Sang-Chi and the Legend of the Ten Rings (Sept. 3, 2021) grossed $75.5 million in its opening weekend, the second highest of the pandemic, behind Black Widow. It remained the top film for the next four consecutive weeks and became the second-highest grossing film of 2021. Additionally, it only earned $35.8 million in its second weekend (a 52% drop). The worldwide box office was $432.2 million on a budget of $150-200 million. 

So far things are looking okay considering there was a pandemic going on and ticket sales would naturally be reduced. 

The Eternals (Nov. 5, 2021) saw an even lower opening weekend ($71.3 million) than Sang-Chi and earned less than pre-release projections ($82-102 million according to Boxoffice Pro). It only earned $27.5 million in its second weekend (a 61% drop). At the end of its run, it was the sixth highest grossing film of 2021 in the U.S. with a worldwide box office return of $402.1 million on a budget of $200 million. 

Eternals underperformed, so what? It still made a tonne of money. This is true, but then Spider-Man: No Way Home comes out and makes almost $2 billion. During the pandemic. Weren’t expectations for pandemic era Marvel films around $400 million?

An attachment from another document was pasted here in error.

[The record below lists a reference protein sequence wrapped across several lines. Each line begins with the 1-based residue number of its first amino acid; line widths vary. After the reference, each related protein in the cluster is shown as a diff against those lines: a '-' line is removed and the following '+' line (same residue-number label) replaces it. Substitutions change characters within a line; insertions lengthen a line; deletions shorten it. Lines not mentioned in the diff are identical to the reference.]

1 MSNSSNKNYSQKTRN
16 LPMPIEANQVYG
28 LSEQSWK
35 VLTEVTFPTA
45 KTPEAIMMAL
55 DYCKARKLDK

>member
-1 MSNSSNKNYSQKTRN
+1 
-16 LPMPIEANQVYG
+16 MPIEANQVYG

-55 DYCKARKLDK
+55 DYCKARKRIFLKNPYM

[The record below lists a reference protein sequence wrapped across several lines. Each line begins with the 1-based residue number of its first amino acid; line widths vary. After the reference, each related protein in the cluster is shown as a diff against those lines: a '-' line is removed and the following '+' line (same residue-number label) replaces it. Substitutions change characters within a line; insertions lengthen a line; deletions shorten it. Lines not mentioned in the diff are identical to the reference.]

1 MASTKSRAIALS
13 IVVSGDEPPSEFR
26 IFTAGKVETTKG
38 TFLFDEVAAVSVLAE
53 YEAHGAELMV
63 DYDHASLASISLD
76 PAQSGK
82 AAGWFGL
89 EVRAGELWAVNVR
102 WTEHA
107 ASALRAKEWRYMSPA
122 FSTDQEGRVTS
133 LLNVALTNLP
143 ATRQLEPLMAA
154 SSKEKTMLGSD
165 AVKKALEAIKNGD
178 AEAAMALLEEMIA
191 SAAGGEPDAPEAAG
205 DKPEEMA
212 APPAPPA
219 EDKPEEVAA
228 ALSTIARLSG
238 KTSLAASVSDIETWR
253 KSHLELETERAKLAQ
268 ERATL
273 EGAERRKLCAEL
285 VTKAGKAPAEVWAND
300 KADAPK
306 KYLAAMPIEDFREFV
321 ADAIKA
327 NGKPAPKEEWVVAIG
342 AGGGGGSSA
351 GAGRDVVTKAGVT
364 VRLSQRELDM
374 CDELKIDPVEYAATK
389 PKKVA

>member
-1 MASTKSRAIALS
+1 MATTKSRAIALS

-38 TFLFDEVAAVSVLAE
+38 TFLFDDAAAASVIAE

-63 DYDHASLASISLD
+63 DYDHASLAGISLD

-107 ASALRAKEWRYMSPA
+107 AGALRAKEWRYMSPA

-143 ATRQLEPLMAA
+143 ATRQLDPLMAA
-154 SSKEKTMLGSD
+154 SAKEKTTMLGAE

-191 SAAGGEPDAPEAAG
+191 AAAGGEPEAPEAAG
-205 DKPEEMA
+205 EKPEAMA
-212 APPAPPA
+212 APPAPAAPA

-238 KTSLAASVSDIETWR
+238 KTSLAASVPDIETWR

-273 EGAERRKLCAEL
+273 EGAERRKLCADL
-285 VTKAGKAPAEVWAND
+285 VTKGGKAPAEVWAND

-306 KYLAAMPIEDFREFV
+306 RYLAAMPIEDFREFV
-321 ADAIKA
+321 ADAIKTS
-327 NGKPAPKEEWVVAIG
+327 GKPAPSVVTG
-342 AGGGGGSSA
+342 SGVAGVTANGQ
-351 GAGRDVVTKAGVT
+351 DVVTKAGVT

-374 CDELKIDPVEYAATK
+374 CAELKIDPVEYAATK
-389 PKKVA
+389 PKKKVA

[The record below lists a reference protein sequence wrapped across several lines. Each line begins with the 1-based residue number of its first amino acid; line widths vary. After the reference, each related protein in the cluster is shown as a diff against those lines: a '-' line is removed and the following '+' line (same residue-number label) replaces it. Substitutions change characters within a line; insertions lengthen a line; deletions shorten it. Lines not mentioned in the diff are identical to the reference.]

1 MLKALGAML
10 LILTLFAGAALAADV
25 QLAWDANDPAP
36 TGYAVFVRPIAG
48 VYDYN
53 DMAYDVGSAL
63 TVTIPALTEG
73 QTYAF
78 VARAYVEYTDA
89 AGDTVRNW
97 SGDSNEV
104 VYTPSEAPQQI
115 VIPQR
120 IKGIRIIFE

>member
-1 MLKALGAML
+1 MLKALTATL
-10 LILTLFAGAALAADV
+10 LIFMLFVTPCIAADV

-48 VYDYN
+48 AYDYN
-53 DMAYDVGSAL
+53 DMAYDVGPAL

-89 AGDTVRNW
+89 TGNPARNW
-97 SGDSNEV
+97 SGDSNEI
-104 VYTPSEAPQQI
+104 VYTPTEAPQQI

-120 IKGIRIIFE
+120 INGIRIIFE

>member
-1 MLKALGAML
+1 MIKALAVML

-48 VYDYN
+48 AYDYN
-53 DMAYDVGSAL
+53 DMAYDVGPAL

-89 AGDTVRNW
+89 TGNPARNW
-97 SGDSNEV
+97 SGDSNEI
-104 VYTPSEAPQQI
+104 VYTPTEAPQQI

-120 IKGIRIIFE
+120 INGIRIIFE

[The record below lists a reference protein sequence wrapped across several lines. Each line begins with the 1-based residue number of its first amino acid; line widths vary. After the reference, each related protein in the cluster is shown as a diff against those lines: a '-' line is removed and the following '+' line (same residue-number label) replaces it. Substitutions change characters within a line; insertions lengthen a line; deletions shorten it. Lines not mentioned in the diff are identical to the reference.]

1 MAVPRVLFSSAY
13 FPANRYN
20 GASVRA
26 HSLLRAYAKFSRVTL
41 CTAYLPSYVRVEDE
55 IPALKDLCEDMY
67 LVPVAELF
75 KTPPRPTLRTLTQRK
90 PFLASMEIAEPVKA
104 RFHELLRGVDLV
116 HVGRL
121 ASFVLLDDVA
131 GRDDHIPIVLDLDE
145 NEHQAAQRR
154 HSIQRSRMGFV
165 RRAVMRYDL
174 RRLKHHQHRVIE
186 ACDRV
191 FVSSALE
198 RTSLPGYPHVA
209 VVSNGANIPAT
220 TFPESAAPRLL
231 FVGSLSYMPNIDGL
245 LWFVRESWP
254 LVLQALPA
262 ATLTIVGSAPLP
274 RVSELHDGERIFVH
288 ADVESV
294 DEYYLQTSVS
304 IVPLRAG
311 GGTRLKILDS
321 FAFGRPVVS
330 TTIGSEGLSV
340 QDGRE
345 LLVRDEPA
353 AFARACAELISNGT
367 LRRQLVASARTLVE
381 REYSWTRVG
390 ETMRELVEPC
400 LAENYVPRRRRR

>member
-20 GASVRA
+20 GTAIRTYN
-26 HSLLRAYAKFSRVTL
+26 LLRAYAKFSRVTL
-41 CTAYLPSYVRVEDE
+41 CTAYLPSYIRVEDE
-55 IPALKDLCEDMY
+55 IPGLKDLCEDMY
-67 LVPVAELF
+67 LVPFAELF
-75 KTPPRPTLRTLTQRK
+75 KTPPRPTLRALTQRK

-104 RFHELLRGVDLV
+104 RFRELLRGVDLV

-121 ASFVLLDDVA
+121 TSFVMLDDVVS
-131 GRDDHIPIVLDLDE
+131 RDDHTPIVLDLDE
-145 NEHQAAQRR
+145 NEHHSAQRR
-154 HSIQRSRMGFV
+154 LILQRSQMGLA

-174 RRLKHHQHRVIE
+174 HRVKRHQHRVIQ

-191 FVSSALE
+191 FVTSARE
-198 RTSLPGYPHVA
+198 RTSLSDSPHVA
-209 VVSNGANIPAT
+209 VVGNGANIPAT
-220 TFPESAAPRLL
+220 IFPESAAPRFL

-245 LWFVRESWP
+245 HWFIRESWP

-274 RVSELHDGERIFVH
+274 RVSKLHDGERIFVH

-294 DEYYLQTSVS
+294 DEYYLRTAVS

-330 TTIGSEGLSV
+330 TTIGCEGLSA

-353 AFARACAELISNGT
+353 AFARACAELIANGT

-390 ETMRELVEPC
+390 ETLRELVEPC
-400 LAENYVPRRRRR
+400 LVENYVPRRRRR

Spider-Man (Dec. 17, 2021) was the highest grossing film of 2021 and a huge win for Marvel. It grossed $1.922 billion at the worldwide box office on a budget of $200 million. One its opening weekend it earned $260 million and remained in the top spot for 6 weeks. Why didn’t the pandemic hurt this film like it did the others? Keep this in mind.

Doctor Strange and the Multiverse of Madness comes out the following year (May 6, 2022) and has a huge opening of $187.4 million. However, this film also saw a 67% decline in its second weekend with Deadline attributing the reason to “bad word of mouth.” It grossed $955.8 million on a budget of $172-200 million. It became the fourth highest grossing film of 2022. Not quite a billion, but still a profit and still a better showing than Eternals, Black Widow, and Sang-Chi. This can be attributed to things beginning to open up during the pandemic. 

Things get worse with Thor: Love and Thunder (July 8, 2022) which earned $144.2 million on its opening weekend, the best opening for any Thor film. Things were looking good until it was reported to have the largest second-weekend drop of any MCU film (68%). Deadline attributed this to the mixed reception from critics and audiences. The film grossed $761 million on a budget of $250 million. 

At this point in Phase 4, the pandemic is no longer an excuse, people are out and about and willing to go to the cinema. Despite that, and despite featuring one of the most popular characters in the MCU, Thor failed to meet expectations at the box office.